If your Featherweight isn't sewing as fast as you'd like for it to, try setting the hand wheel to wind a bobbin (to prevent needle motion) and running your blow dryer over the motor while the machine runs. It loosens buildup and you'd be amazed at how well it works!
Painted Featherweight 221
This machine arrived in such poor condition that I chose not to resale it without a total makeover. It was a lot of work to remove and replace all the parts to send it for paining, but in the end I was extremely happy with the outcome and the effort was worth it!
If you're Featherweight motor has a slow start or sounds like it's working too hard to get going, don't assume something is wrong with the motor. Try loosening the motor screw and raising the motor until the belt is lose enough to grab and turn the hand wheel (but not so lose that it has trouble engaging). Beware of lower quality belts which can lead to frustrating issues with slipping.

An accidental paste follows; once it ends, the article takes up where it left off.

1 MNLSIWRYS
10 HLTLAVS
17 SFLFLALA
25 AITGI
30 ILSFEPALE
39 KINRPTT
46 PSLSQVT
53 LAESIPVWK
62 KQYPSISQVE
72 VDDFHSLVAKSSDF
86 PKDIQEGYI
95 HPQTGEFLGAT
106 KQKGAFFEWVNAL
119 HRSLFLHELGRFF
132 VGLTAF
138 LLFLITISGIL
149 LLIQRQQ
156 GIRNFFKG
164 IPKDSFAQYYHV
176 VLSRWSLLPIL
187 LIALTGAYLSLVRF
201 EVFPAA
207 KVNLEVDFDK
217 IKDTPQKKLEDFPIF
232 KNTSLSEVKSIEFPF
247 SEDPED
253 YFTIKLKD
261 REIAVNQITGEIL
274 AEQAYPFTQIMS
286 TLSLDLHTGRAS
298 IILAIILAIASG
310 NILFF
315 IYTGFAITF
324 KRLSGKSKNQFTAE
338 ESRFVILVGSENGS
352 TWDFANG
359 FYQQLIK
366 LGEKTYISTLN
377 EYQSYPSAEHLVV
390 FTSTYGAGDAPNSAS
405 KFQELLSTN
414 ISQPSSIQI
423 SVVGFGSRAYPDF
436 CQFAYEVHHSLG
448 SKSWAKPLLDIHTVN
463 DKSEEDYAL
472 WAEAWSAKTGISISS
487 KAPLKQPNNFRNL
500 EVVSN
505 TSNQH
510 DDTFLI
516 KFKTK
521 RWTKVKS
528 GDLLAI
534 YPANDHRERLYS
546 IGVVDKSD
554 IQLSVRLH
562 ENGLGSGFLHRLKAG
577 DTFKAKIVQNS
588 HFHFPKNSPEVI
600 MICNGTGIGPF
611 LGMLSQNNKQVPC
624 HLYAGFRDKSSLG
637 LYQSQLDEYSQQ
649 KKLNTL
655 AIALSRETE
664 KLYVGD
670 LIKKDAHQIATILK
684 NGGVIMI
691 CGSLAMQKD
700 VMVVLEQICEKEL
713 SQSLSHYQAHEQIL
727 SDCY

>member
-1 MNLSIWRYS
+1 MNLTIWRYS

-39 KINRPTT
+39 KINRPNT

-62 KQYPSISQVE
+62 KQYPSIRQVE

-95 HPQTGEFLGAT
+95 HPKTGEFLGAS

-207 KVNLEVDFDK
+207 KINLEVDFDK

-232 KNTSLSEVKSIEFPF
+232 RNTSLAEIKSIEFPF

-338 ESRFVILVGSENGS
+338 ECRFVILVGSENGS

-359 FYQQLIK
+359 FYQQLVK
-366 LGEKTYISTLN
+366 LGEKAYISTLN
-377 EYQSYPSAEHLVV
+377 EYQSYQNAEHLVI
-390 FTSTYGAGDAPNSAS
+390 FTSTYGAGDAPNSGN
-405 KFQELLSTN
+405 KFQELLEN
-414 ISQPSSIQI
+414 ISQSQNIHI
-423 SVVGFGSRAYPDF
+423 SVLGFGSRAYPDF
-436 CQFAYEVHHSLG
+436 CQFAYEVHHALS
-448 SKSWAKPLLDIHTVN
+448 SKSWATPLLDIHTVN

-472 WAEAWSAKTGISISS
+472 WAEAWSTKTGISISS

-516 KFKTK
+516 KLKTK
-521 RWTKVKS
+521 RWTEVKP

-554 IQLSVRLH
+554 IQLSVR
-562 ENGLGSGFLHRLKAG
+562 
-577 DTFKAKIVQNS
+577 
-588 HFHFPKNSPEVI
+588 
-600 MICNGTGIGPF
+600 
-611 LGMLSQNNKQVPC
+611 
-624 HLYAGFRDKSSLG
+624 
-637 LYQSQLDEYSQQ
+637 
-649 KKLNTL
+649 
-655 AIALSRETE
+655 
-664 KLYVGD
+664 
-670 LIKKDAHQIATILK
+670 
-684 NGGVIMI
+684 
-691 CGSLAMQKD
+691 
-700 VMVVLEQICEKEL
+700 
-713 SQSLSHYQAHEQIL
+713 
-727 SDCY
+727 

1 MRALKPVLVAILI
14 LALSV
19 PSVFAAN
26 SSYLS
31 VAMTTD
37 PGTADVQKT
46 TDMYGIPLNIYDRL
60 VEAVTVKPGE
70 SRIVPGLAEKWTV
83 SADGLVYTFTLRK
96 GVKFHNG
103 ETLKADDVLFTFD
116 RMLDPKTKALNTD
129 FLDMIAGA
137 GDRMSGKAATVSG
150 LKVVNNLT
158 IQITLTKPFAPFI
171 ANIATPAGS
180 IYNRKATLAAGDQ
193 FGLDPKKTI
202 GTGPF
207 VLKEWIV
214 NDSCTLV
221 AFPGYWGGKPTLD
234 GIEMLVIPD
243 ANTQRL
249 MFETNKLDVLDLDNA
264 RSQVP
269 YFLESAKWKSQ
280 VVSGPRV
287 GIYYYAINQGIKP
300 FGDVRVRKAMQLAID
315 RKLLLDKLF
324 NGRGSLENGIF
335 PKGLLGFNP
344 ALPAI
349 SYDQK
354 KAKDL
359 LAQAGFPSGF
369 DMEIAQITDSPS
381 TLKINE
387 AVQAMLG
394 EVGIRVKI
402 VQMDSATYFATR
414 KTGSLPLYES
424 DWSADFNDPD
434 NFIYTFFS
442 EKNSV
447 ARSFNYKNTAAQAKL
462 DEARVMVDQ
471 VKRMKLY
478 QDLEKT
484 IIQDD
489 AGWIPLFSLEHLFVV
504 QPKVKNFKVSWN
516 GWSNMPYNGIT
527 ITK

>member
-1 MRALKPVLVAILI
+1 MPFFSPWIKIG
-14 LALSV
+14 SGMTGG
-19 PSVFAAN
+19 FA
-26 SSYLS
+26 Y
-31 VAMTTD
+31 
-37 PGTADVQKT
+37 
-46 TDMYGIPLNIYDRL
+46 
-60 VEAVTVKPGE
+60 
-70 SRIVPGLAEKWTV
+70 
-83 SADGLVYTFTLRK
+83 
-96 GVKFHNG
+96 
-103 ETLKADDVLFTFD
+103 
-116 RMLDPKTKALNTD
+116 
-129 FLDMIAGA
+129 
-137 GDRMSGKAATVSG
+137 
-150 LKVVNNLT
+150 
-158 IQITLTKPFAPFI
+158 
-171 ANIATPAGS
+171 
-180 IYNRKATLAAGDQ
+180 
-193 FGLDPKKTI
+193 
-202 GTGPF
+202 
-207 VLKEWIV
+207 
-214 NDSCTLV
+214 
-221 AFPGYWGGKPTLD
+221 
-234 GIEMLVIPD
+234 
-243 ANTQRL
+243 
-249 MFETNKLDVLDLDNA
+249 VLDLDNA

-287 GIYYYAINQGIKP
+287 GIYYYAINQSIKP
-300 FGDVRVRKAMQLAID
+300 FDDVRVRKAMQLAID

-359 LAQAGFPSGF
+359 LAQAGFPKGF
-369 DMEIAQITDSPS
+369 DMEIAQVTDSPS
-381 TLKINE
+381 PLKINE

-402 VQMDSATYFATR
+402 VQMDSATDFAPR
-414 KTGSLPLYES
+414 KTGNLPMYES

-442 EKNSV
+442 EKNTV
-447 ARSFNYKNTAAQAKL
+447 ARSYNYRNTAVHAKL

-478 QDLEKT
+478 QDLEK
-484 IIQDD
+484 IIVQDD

After discovering an interest in vintage machines mostly inspired by members at my local quilt guild, I bought a couple of Featherweights in Wichita, Kansas and Dallas, Texas.
These machines are sturdy and easy to clean and repair if you're willing to invest the time and some $$ for supplies.